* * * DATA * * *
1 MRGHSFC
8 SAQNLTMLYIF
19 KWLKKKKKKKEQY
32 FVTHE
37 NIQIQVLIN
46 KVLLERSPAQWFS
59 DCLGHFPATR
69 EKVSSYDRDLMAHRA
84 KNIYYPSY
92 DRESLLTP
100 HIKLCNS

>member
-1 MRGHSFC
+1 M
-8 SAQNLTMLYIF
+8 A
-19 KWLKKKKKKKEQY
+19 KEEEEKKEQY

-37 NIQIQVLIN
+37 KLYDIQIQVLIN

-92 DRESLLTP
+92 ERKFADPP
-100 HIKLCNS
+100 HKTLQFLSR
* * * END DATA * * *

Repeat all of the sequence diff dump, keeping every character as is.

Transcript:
1 MRGHSFC
8 SAQNLTMLYIF
19 KWLKKKKKKKEQY
32 FVTHE
37 NIQIQVLIN
46 KVLLERSPAQWFS
59 DCLGHFPATR
69 EKVSSYDRDLMAHRA
84 KNIYYPSY
92 DRESLLTP
100 HIKLCNS

>member
-1 MRGHSFC
+1 M
-8 SAQNLTMLYIF
+8 A
-19 KWLKKKKKKKEQY
+19 KEEEEKKEQY

-37 NIQIQVLIN
+37 KLYDIQIQVLIN

-92 DRESLLTP
+92 ERKFADPP
-100 HIKLCNS
+100 HKTLQFLSR